Stock car racing has a new engine — Unreal 4 — with NASCAR 21: Ignition, and it gets a close-up in this gameplay trailer Motorsport Games released during Gamescom 2021. The first look at the game’s cars shows presentation and detail that Ignition’s predecessor, the NASCAR Heat series, would struggle to meet with the Unity engine.
NASCAR 21: Ignition is a from-the-ground-up effort, Motorsport Games chief executive Dmitry Kozko told Polygon earlier this month. The new publishing label (a subsidiary of Motorsport.com’s publishing company) picked up the NASCAR franchise last year. This year’s game uses Unreal 4 as well as Studio 397’s proprietary physics package for the rFactor 2 racing simulation on PC.
Visual fidelity isn’t the only quality NASCAR fans are looking for here. Motorsport Games mentions that the Fords, Chevys, and Toyotas in the Cup Series will race with different aerodynamics packages — for superspeedways, midsize ovals, short tracks, and road courses, for example. I may be late to the party, but this sounds like a first for me, within the NASCAR games on modern platforms, anyway.
Motorsport Games also is giving attention to vehicle setup, acknowledging that a lot of that data is super-secret proprietary stuff that drivers won’t let you look at, even if they’re investors in your studio (as Joey Logano and Brad Keselowski are). NASCAR 21: Ignition is going to pay close attention to a critical component of video game race-planning and strategy, but Motorsport Games promises it will still be one-button easy for those who don’t need that kind of fidelity.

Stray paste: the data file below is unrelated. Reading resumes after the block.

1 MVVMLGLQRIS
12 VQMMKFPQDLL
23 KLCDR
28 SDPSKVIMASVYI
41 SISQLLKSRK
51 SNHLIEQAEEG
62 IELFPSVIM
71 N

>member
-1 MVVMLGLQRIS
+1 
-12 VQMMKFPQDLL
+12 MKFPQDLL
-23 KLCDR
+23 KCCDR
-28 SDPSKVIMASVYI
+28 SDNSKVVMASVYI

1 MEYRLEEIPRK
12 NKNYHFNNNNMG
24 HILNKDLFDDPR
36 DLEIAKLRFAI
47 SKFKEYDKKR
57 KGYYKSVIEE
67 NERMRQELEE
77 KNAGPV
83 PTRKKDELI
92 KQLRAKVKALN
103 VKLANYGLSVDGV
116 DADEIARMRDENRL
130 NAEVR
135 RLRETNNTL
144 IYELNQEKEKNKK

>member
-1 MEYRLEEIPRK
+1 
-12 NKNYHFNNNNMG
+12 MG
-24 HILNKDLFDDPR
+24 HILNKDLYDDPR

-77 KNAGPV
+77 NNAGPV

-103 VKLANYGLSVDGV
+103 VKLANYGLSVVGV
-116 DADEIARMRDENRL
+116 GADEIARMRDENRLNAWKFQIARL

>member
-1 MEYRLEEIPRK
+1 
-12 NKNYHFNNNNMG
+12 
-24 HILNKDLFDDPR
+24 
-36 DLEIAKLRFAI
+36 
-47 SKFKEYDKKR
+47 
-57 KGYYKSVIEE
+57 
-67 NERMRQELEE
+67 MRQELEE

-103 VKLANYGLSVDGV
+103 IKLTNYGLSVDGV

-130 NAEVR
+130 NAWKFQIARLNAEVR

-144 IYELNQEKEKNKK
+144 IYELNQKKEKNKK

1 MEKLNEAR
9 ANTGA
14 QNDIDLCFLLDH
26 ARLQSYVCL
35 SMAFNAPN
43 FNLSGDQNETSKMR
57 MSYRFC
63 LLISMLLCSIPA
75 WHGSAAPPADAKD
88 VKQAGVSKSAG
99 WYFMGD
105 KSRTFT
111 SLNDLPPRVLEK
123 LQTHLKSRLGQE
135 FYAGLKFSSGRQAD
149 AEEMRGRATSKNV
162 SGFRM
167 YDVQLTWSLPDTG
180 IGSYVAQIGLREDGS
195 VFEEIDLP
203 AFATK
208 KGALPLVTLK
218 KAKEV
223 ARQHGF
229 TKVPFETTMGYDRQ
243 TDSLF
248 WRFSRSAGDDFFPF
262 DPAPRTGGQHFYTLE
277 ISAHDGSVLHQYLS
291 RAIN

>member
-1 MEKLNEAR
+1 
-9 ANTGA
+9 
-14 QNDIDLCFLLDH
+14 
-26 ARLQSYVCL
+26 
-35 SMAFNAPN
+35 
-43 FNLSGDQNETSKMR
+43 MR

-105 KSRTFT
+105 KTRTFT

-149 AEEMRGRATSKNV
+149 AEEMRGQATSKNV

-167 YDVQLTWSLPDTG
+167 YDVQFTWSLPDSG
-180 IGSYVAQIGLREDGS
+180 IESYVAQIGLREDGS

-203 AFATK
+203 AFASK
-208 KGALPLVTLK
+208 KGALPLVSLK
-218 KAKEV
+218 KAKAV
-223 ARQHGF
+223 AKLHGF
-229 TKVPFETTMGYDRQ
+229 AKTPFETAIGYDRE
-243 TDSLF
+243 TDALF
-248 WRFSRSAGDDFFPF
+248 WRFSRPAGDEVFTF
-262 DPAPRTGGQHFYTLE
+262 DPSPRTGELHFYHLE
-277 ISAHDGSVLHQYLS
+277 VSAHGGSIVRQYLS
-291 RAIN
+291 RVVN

NASCAR 21: Ignition launches Oct. 28 for PlayStation 4, Windows PC, and Xbox One, with upgraded versions for PlayStation 5 and Xbox Series X launching later (free to those who buy the preceding console’s version).
This is a license that has struggled to draw attention from consumers, or AAA-level investment from publishers, but Motorsport.com seems serious about making this work, at least. We’ll find out when the game launches, particularly as the depth and sophistication of career modes or other features won’t be known until then. But it already looks to be a lot more polished and rendered than the Heat series, which never looked like much, but did have strong racing gameplay.